Askance Discs, run by DeepNoize DJs, Alessandro Moretti and Matteo Rovatti, recently celebrated its first year with Askance Discs One Year Collection. It seeks to bring the ‘true underground product of current Dub Techno / Techno / Electronic / Space Dub scene.’ And unknown—apart from a previous split EPAle Dat does just that, compellingly, on a febrile debut album, ASK018 – Collection of Sound, in a manner that sets him apart from the scene/seen and he(a)rd, drawing on a plethora of genres for a sui generis sound partly a product of direct recording all tracks with all analog instrumentation. While we’re on it, there’s ASK019, a wilfully ungeneric dub techno EP by E110, who has the fine “Empty” on soundscape versions 02 too, and a reissue of Diametric, once a freebie on Simphonic. Ciao! Oh wait, one more: ASK020-Frequencies Verse 2 EP by Mechanist & I.Conik.

Roman producer Mirko Peschiaroli aka OWL has a very nice EP, Cloned, out on Anekoic (label founded with amico, Livai). He also has the Zero Farhenheit EP on Spain’s Circular Ltd, ‘creating a unique world of depth and spacial and transparent sound architectures.’ Finally, nipping from Italy over to nearby Malta, we find Sonitus Eco, and Her Hands Were Cold, a first mist-shrouded outing on his Haar (Haar = a coastal fog along certain lands bordering the North Sea), with a Ness remix, also featuring on Haar’s first compilation, Precipitation.

Back in the Grey’n’Green UK, second comp in the series launched last year by Weekend Circuit, ‘continues to celebrate all that’s raucus (sic) and right,’ (says owner, Michael Wells) over the 2-LP Ground Fault Interrupt Volume 2. WC returners Jeff Rushin, P.E.A.R.L., Developer, Alderaan, I/Y, Stanislav Tolkachev, and Antonio De Angelis join debutant Pär Grindvik. Grindvik’s “The Act” sets the tone with  a dusky blend of church atmo and perc, yielding the floor to Rushin for “Graphite”‘s heavy percussive freight. P.E.A.R.L.’s “Azul & Oro”—exposed hyper- kick drum, swingeing hi-hats keeping ever-elastic momentum, Developer’s “Lost Moments”—an echo-drenched workout, Alderaan’s “Sequel”—drenched in industrial-leaning ambient decay, I/Y’s “Nara”—a nightmare trip-out, Tolkachev’s “Framing”—a drone of leaden wooze for only the brave, and De Angelis’ “Anomaly”—mixing tradition and experiment. Pulsing, bottom-heavy, heady.

London’s Pris brings his This Heavy Heart to Shifted’s Avian. Some scary stuff here as “Intervention” resounds to screeches, howls and white noise walls. “Ivory Tower,” more complex and visceral, adds increasingly volatile droning sound layers. “Whatever’s Left To Say” is a tribal lurcher, while “Domestic” is a bass-heavy roller riding filtered waves to an epic climax. Since Pris’s breakout record, Unbeknown To Us, he and Resin have gained momentum, and now a new white-label series named after that release has arrived: Unbeknown 01‘s A-side is robust and familiar, “Draconian” a prime exhibit of his neo-industrial updates—a bit scuzzy but with a sheen and a swing. Then there’s “Hunger,” a growling groover with a bad attitude, “A Sense Of Purpose” a mad rattler, “Margaux” a grubby drone-swell on a Downwards spiral, as is “Sinking,” albeit less sullen, more soundtracky.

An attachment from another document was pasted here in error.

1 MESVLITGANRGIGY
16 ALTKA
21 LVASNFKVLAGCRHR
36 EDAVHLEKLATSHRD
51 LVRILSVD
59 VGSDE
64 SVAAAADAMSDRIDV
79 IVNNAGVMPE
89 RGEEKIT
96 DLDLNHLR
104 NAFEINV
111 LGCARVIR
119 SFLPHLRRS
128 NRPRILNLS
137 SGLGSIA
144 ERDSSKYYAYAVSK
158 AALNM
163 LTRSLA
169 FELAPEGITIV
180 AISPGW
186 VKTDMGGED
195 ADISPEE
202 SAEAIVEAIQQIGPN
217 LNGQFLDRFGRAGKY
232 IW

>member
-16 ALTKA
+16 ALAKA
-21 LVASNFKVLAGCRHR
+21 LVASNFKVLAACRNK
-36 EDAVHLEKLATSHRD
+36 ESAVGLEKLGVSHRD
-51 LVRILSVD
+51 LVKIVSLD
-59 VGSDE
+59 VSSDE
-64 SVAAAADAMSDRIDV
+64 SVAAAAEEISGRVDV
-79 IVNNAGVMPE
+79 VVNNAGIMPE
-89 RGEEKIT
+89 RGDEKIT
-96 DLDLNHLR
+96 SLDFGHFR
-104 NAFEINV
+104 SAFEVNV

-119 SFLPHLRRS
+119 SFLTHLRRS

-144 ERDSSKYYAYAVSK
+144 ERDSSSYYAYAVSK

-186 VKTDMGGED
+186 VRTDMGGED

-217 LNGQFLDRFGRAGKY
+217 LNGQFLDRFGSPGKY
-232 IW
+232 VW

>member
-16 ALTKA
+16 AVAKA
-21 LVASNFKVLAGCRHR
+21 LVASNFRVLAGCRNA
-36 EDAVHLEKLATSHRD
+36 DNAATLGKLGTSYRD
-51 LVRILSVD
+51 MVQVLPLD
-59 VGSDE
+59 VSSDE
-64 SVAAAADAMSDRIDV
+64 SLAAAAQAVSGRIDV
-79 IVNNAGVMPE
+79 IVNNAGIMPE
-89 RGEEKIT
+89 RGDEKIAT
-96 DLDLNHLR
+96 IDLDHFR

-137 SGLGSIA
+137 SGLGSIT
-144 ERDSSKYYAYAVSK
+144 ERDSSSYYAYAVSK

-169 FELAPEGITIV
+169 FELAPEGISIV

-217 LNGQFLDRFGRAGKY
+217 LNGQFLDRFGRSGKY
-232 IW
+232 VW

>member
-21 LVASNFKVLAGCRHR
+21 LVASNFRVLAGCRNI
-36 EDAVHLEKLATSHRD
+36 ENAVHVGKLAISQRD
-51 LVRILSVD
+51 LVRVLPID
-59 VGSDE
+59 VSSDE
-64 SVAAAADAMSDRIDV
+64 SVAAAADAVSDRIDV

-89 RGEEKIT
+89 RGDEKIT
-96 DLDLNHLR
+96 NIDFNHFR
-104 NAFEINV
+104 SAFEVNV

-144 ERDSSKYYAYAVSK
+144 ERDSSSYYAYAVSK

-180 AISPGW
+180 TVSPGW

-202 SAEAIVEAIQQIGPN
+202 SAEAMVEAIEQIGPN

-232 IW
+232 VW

Next, up to Glasgow where Informa issues Deepbass‘s Campello, all in Darren Roberts’ signature sound, albeit more restrained and expressive—album-y, to coin a word; full of rolling and tumbling techno, plenty pulse’n’atmo with ‘moments of electronic tribalism consistently layered with waves of delicate sonics and textures, taking you deep into the abyss creating strong imagery in a near cinematic style.’ He also has a split with Reggie Van Oers,  Symbosis (sic); a Techno Venn Diagram, respective signature styles overlapping and contrasting: RVO’s “Tunnel Dweller,” the evil twin ‘with a sinister constant flow, seductive escalating atmosphere and subtle creative effects,’ Deepbass’s “Symbiont,” ‘an ever evolving progression that lures you from the outset growing continuously before reaching a climatic peak staying within the hypnosis throughout.’

Samurai Horo have got some pet producers to revisit Ancestral Voices‘ memorable Night Of Visions. Northern supremo Abdulla Rashim turns “Invocations” Female and towards Central Africa in a cerebral remix—a pellucid loop and swingeing percussion with subtle kick drum stabs. Sam KDC and ASC‘s signature 2-tempos-in-1 Grey Area re-tune transports “Feathered Serpent” to the deepest ends of the ‘floor. Samuel Kerridge goes for his own 2-in-1, with “Sleepless Night, First Light” and “Ritual Terre” dissected, reversed and spectrally coiled round a host of off-kilter drum hits, murmurations and FX. Pact Infernal turns “Vine Of The Soul” into a rattling ritual wig-out, dread of tenor with a ghoulish operatic air. Industrio-tribal illbient!

Transatlanticist and Infrastructure NY co-owner, Function, reckons the label’s Facticity was compiled like an album, involving not only the core group of artists but connecting dots between the label’s past, his Berghain 07 mix (Ostgut Ton), the legendary Sandwell District days and the respective artists’ history. The boxset spans ‘a narrative ranging from lush, ambient electronics and post-club diversions, to contemporary club techno and back again.’ Musical highlights, among a bunch of largely decent ‘floor-pleasers, are subtler pleasures like Vatican Shadow‘s BOC-gone-goth brooder, “Swords Over Paradise,” and Rrose‘s mesmeric “Cephalon.”